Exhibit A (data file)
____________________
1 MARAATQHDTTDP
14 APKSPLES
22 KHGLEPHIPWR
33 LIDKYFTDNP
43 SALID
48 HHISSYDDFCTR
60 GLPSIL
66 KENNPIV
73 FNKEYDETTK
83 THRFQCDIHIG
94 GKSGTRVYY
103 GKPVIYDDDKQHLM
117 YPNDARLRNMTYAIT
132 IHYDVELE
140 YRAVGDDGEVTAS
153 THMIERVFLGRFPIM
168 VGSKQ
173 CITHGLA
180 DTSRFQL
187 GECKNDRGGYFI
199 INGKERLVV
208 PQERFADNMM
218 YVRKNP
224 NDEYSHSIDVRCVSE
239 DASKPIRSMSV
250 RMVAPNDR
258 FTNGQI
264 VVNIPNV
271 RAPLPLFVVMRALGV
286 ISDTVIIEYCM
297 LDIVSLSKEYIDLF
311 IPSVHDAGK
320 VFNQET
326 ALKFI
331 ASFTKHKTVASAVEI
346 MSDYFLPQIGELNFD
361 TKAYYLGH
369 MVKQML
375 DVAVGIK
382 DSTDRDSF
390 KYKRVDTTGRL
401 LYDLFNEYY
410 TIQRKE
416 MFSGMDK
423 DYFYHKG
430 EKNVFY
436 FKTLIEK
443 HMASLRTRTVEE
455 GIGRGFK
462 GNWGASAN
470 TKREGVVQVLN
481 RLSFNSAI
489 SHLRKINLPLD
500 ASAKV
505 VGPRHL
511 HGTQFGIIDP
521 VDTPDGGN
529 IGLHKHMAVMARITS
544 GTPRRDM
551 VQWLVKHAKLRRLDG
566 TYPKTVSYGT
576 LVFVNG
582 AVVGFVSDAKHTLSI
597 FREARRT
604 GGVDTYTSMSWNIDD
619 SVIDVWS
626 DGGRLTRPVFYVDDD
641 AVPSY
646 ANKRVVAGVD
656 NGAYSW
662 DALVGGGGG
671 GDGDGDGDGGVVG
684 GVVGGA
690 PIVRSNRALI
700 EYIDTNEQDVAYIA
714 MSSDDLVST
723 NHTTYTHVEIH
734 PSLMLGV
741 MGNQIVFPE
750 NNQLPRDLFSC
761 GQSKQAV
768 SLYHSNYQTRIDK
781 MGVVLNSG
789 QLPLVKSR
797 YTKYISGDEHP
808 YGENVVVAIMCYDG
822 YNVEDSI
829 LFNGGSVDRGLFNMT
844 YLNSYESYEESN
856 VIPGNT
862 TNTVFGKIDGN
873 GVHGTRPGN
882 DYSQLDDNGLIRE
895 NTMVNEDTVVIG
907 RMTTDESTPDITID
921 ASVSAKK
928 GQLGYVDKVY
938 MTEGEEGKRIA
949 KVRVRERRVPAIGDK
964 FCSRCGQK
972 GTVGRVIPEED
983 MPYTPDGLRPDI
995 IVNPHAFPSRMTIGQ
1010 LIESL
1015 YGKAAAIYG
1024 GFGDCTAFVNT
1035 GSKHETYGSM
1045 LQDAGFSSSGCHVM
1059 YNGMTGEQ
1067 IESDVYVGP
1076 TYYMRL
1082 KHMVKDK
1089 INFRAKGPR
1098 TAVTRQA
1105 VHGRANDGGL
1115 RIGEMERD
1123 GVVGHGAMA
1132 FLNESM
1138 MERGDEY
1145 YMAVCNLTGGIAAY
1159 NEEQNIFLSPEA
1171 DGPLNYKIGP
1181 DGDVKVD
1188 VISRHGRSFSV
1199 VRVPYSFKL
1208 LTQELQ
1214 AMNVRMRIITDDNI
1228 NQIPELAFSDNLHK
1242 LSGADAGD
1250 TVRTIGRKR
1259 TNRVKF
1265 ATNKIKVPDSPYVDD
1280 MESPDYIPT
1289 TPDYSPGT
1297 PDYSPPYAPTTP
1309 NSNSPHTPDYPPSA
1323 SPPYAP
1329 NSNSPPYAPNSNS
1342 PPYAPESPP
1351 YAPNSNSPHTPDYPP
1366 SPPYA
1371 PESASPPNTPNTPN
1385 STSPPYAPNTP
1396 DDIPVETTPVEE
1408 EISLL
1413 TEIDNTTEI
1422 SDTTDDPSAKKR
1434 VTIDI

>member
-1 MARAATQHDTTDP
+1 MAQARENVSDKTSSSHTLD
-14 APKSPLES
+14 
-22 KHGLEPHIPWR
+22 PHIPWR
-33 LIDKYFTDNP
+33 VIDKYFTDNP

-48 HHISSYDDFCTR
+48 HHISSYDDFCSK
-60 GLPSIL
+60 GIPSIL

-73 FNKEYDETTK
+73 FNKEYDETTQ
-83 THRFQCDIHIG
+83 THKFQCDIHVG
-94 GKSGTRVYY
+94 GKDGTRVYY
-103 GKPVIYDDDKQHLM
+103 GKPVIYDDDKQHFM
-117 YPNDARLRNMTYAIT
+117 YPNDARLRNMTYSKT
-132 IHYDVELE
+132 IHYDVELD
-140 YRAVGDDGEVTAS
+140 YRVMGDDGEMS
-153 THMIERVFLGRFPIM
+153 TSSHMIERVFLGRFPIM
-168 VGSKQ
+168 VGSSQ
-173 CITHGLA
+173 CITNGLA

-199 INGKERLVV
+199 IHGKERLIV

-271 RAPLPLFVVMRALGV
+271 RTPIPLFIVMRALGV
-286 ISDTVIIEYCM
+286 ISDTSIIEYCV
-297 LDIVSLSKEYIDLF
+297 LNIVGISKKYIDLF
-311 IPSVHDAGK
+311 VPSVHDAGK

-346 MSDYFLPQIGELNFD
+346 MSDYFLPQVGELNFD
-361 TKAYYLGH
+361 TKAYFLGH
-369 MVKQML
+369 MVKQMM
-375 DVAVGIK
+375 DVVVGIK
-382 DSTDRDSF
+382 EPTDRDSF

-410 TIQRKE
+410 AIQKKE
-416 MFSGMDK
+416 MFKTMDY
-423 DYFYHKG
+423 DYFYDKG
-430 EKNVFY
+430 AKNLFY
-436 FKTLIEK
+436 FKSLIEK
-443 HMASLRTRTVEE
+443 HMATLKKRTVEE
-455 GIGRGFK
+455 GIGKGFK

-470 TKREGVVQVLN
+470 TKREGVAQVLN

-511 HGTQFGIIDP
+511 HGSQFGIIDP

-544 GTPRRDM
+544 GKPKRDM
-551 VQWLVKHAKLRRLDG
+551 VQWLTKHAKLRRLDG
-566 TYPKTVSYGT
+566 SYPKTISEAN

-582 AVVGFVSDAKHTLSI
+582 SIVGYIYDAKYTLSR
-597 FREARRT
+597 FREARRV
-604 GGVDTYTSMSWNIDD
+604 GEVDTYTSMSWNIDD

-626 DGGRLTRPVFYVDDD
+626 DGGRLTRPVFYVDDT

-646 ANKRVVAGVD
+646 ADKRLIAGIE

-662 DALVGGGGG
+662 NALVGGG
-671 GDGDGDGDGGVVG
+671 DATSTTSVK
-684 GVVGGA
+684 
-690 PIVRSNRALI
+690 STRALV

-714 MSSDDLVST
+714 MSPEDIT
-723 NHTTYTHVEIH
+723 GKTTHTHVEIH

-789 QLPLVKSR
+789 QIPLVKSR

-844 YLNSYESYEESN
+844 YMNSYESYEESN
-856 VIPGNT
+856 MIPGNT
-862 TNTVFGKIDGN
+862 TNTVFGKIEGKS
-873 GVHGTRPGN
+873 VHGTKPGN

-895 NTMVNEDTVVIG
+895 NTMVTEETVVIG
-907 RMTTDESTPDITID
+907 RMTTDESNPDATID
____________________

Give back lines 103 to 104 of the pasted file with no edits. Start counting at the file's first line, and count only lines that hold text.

995 IVNPHAFPSRMTIGQ
1010 LIESL